Nonetheless, the limitations to Aristotle’s perspective on anthropology as the foundation for ethical standards could use some criticism. For instance, the stance that the philosopher takes when defining human nature makes the perspective of further development slightly questionable. According to Aristotle, “No one deliberates about certain things, such as the universe, or the fact that the diagonal is incommensurable with the side” (p. 42).
Thus, the author clearly delineates the boundary for the development of the humankind by claiming that there are matters that are inconceivable for the human mind. Consequently, by setting boundaries to the extent of the human understanding of different phenomena and notions, one will inevitably succumb to logical fallacies in decision-making due to the limited experience or lack of understanding of a problem.
At the same time, a thorough exploration of the extent of people’s powers and how they can be applied to address an ethical dilemma fits the modern context of managing ethical dimensions during decision-making quite well. According to Aristotle, the development of inquiry and analysis is the key steps toward building an ethical system: “Sometimes the question is the mans, sometimes how they are to be used or the means to that use” (Aristotle 43).
Therefore, the principles of Aristotelian ethics would be quite suitable for modern society, as a whole, and specific areas of people’s interactions, in particular. It is quite remarkable that Aristotle himself refers to the issue of bioethics in his contemplations concerning the role of anthropology. In his work, the philosopher states the following: “[…] a doctor does not deliberate whether to cure, nor an orator whether to persuade” (Aristotle 43). Thus, the idea of using the utilitarian perspective as the main reasoning behind ethical decision-making can be seen as a critical aspect of modern society.
The focus on justice as a critical constituent of ethics, in general, and an ethical decision-making process, in particular, is inherent to modern society. Shaping the approach to ethics that was promoted by the church and emphasizing the importance of the Christian tradition, the application of teleological ethics has affected the perception of a human being by acknowledging one’s potential to become better and improve one’s ethical stance, thus developing the virtues needed to make good choices that benefit others. Thus, virtue transcends cultural boundaries in Aristotelian tradition: “Virtue is cultivated but it is a quality more general than specific and it is open to circumstances, including the circumstance of meeting people from other traditions” (Lambek 230).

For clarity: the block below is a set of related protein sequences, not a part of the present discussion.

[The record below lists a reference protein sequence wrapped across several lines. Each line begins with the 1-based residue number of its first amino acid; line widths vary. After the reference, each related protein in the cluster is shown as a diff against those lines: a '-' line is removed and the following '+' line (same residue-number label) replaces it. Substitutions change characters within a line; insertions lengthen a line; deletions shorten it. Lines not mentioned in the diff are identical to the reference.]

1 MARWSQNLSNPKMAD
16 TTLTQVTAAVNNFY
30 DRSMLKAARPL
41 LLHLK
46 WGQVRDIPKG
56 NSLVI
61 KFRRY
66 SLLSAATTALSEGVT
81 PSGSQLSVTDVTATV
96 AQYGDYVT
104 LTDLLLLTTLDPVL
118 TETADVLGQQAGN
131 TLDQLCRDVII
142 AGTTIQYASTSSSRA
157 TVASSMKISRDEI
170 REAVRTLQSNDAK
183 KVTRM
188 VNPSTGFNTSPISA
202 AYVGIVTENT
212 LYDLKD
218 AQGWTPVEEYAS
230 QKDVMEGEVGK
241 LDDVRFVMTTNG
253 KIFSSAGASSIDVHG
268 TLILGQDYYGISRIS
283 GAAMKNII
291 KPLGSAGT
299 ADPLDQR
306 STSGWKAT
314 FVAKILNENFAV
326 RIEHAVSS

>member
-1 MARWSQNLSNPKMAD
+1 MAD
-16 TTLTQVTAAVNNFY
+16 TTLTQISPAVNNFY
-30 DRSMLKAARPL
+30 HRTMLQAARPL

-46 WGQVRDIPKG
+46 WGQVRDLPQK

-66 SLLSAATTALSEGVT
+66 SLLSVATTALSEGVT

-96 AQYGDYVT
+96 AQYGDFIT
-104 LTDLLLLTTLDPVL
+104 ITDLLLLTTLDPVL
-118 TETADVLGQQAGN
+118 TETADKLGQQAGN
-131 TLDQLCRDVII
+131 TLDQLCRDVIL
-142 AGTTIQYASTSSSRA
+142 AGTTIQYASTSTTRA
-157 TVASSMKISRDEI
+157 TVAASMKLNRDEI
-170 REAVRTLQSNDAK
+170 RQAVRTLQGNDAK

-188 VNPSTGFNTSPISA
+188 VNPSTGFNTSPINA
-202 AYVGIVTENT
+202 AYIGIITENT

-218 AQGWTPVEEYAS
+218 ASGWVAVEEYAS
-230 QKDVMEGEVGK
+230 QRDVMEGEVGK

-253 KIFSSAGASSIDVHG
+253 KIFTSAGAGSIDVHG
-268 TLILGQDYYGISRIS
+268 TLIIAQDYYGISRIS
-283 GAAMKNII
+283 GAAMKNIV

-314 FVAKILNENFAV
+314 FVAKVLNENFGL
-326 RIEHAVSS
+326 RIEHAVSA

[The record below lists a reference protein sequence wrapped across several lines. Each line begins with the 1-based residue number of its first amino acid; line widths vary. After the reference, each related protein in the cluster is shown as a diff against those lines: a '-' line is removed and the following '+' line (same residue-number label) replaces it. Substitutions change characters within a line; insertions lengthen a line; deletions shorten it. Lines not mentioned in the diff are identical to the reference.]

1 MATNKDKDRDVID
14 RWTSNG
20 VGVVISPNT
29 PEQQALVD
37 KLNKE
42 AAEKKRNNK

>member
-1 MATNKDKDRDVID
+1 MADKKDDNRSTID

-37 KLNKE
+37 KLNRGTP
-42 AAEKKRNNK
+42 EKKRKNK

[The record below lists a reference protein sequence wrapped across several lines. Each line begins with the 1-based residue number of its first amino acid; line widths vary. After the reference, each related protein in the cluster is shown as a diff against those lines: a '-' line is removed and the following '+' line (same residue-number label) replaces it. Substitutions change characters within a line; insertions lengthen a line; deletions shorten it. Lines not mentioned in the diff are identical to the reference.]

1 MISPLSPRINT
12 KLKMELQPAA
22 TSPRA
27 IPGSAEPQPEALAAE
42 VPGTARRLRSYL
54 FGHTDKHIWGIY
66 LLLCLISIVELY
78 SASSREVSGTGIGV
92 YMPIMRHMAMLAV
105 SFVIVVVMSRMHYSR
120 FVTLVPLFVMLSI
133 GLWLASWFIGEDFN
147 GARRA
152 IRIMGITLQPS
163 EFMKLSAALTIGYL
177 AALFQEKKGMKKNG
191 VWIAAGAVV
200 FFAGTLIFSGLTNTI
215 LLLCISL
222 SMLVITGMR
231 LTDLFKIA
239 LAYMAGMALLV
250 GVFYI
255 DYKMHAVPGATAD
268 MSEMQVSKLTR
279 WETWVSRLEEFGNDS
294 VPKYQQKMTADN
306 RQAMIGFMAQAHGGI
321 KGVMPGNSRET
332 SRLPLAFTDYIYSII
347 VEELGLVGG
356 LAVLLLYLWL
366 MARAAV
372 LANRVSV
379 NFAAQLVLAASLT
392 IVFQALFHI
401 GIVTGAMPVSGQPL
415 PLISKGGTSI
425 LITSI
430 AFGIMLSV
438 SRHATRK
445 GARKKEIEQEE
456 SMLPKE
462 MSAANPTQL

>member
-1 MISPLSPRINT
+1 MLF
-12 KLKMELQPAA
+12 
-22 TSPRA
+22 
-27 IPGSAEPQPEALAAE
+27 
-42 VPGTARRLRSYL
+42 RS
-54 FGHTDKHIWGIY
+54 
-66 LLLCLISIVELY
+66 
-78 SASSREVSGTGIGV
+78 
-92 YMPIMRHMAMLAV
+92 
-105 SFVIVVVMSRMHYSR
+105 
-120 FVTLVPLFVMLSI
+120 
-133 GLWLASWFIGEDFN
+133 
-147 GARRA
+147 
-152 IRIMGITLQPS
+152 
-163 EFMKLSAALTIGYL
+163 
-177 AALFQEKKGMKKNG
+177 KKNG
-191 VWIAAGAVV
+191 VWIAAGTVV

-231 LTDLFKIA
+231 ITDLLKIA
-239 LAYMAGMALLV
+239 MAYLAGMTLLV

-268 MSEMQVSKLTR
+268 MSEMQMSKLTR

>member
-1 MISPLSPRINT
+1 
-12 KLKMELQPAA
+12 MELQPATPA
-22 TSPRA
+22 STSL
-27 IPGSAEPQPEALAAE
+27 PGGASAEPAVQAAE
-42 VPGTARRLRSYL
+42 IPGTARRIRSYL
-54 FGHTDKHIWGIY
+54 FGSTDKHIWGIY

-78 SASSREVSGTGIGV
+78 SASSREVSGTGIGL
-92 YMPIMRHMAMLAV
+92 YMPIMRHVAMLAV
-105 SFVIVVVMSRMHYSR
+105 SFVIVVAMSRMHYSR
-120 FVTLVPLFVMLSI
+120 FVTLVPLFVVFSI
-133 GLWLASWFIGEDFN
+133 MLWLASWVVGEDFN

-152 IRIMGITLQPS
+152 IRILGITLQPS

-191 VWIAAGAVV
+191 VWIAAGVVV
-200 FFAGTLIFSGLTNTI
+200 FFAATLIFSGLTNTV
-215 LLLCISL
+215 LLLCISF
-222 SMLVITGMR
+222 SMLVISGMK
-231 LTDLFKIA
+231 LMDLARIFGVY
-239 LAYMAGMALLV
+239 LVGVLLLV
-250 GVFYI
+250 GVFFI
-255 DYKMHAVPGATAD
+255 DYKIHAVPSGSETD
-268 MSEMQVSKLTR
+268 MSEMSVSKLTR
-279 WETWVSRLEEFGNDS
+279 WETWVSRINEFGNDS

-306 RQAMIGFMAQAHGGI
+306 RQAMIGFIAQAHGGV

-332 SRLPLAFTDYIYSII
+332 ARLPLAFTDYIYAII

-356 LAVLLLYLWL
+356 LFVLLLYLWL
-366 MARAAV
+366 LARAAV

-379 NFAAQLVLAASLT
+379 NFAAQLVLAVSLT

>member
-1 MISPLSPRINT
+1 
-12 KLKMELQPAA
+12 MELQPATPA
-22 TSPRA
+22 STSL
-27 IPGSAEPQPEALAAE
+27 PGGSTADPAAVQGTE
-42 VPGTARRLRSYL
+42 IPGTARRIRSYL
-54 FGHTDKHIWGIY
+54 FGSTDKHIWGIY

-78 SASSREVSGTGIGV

The attempt to appeal to the potential for redemption and ultimate personal and moral growth in people that Aristotelean teleological ethics contains has also been recognized by Wells: “It restores baptism, rather than birth, as the entry point to the body in question. Because of this it attends to Aristotle’s notion of virtue” (10). Put differently, the application of Aristotelian principles of ethics evokes the continuous discussion about nature and nurture, emphasizing the doubtless superiority of the latter.
However, some aspects of Aristotle’s notion of teleological ethics seem alien to the modern perception of ethics as a virtue. For example, according to Coyne, “we must not conflate – as so many philosophers do – the specific rejection of species essentialism with one of natural teleology in all its forms” (2). The presence of constitutive egotism in organisms and, therefore, in people, does not allow focusing on the utilitarian aspects of possible outcomes of specific decisions dully. Thus, the presence of what Coyne defined as the “needful freedom” restricts the application of teleology to the problems of ethics and especially bioethics in contemporary society (Coyne 2).
Nevertheless, the overall idea of introducing the Utilitarianism perspective into the framework of societal interactions seems to be retrofitted into the new social context quite well. For example, Aristotle states that, due to people’s limited perspective, they can only do so much as to “deliberate about what is in our power, that is, what we can do; this is what remains” (Aristotle 42). Thus, Aristotelian ethics as the reinforcement of personal responsibility and the opportunity to evaluate the extent of one’s power in decision-making would be an important component of modern society and the promotion of well-being on local and global levels.